|Braking system||Disc brakes all around (Ø 310 mm (12.20 in) front, 285 mm (11.22 in) rear), Bosch 8.0 ESP with ABS, EBD, BA, EDL, ASR|
|Steering||Rack and pinion steering, electrically assisted (maintenance-free)|
|Body structure||Sheet steel, monocoque (unibody) construction, front and rear subframes|
|Dry weight (manual/automatic)||na/na||1,430 kg (3,150 lb)/na||1,441 kg (3,177 lb)/1,454 kg (3,206 lb)||1,513 kg (3,336 lb)/1,535 kg (3,384 lb)||1,466 kg (3,232 lb)/1,485 kg (3,274 lb)||na/1,656 kg (3,651 lb) (tare mass)||na/1,632 kg (3,598 lb)|
|Loaded (gross) weight (manual/automatic)||1950/1960||1,920 kg (4,230 lb)/na||1,950 kg (4,300 lb)/1,970 kg (4,340 lb)||1,980 kg (4,370 lb)/1,990 kg (4,390 lb)||1,960 kg (4,320 lb)/1,980 kg (4,370 lb)||na/na||na/2,110 kg (4,650 lb)|
|Track (front/rear)||1,552 mm (61.1 in) / 1,559 mm (61.4 in)|
|Wheelbase||2,711 mm (106.73 in)|
|Length||4,799 mm (188.94 in)|
|Width||1,855 mm (73.03 in)|
|Height||1,417 mm (55.79 in)|
|Top speed (manual/auto)||222 km/h (137.9 mph)/222 km/h (137.9 mph)/||222 km/h (137.9 mph)/220 km/h (136.7 mph)/||237 km/h (147.3 mph)/232 km/h (144.2 mph)/DSG 235 km/h (146.0 mph)||240 km/h (149.1 mph)//DSG 238 km/h (147.9 mph)||213 km/h (132.4 mph)/210 km/h (130.5 mph)||227 km/h (141.1 mph)/224 km/h (139.2 mph)||250 km/h (155.3 mph) (electronically limited)|
|0–100 km/h (0–62 mph) (sec) (manual/auto)||8.5/8.5||8.6/8.5||7.6/7.8/DSG 7.7||7.6/DSG 7.6||9.8/9.8||8.6/8.6||na/5.6|
|CO₂ emissions (g/km) (manual/auto)||161/159||172/169||186/199||171/182||146/158||146/159||na/242-254|
A facelift to the CC was presented at the LA Auto Show, and production started in January 2012. The front and rear were revised to make the CC look similar to the current Volkswagen design, while the midsection is unchanged. Interior changes included a minor design change to the center console, with an updated ACC control panel. This design is also used in the Passat Alltrack.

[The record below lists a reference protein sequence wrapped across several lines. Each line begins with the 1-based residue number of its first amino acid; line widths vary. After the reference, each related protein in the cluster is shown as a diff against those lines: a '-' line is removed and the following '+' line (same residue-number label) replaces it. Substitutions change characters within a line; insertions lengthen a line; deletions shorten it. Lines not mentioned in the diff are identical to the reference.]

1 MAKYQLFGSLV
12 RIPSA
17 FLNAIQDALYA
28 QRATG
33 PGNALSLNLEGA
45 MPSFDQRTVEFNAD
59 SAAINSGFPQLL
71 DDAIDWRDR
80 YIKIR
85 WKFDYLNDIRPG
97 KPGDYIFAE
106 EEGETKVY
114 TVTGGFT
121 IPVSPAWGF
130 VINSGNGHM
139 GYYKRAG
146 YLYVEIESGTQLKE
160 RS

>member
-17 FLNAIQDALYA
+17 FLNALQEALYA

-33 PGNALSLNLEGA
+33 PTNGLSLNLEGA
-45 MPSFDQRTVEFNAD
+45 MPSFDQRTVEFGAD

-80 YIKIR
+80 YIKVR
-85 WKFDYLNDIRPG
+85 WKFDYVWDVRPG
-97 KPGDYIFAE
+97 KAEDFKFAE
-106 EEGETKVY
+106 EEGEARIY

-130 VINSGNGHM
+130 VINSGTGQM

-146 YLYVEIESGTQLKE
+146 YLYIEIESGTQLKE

- improved Adaptive Chassis Control (DCC)
- Bi-Xenon headlights with Advanced Front-Lighting System (AFS) curve lights and Dynamic Light Assist glare-free high beams
- fatigue detection system
- Front Assist with "city emergency braking" system
- Side Assist Plus
- Lane Assist
- Rear Assist
- Park Assist
- Traffic sign recognition
- Easy Open
European engine options remain the same as for the 2011 Passat CC. Transmission options were carried over from the previous version, but the diesel automatic transmission now has with a free wheel function that is claimed to reduce fuel consumption by disengaging the clutch, when the driver lifts their foot from the accelerator.
The XDS electronic differential brake also used in the Golf GTI will be available as standard and optional equipment. Initially available only in V6 as an AWD alternative, but diesel versions became available during 2012. Availability of diesel 4WD varies by market.
In January 2013, the optional 2.0 TDI 170 PS (130 kW; 170 hp) was replaced by an uprated version with 177 PS (130 kW; 175 hp). The maximum torque increased from 350 to 380 Nm. In 2015, this was again uprated to 184 PS (135 kW; 181 hp), this time from the new EA288 engine complying with the Euro 6 emissions standard which replaced the previous EA189. Maximum torque remained at 380 Nm. The 140 PS (100 kW; 140 hp) was uprated to 150 PS (110 kW; 150 hp) according to the same principle.
|Models||1.4L TSI||1.8L TSI||2.0L TSI||2.0L TDI||2.0L TDI110 kW||2.0L TDI 127 kW||2.0L TDI 132 kW||2.0L TDI 135 kW||3.6L 4motion|
|Engine||turbo inline 4-cylinder petrol/E85||turbo inline 4-cylinder petrol (1.8 TFSI EA888)||turbo inline 4-cylinder petrol (2.0 TFSI EA888)||turbo inline 4-cylinder diesel (2.0 TDI CR EA189)||turbo inline 4-cylinder diesel (2.0 TDI CR EA288)||turbo inline 4-cylinder diesel (2.0 TDI CR EA189)||turbo inline 4-cylinder diesel (2.0 TDI CR EA288)||V6 petrol (3.6 VR6 FSI 220 kW)|
|Max. power @ rpm||160 PS (120 kW; 160 hp) @ 5,000–6,200||160 PS (120 kW; 160 hp) @ 5,000–6,200||211 PS (155 kW; 208 hp) @ 5,300–6,200||140 PS (100 kW; 140 hp) @ 4,200||150 PS (110 kW; 150 hp) @ 3,500-4,000||170 PS (130 kW; 170 hp) @ 4,200||177 PS (130 kW; 175 hp) @ 4,200||184 PS (135 kW; 181 hp) @ 4,000||299 PS (220 kW; 295 hp) @ 6,600|
|Max. torque @ rpm||240 N⋅m (180 lb⋅ft) @ 2,000||250 N⋅m (180 lb⋅ft) @ 1,500–4,200||280 N⋅m (210 lb⋅ft) @ 1,700–5,200||320 N⋅m (240 lb⋅ft) @ 1,750–2,500||340 N⋅m (250 lb⋅ft) @ 1,750–3,000||350 N⋅m (260 lb⋅ft) @ 1,750–2,500||380 N⋅m (280 lb⋅ft) @ 1,750–2,500||380 N⋅m (280 lb⋅ft) @ 1,750–3,250||350 N⋅m (260 lb⋅ft) @ 2,400–5,300|